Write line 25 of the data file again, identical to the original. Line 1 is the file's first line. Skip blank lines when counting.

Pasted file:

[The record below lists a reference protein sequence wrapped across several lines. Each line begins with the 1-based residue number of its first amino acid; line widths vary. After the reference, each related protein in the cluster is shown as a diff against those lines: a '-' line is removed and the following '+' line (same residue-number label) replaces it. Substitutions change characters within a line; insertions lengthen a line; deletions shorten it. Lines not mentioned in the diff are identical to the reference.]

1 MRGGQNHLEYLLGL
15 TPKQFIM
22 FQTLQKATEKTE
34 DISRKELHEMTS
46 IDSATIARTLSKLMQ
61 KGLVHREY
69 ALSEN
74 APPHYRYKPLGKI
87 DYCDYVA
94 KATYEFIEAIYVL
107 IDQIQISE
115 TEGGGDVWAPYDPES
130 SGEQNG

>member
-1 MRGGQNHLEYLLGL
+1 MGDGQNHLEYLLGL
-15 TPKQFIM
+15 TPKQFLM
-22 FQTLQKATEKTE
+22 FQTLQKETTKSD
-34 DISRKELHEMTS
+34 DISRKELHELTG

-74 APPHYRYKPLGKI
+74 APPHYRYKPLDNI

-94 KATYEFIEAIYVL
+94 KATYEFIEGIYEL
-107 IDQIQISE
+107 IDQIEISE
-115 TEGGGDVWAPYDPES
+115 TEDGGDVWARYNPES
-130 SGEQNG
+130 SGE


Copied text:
+74 APPHYRYKPLDNI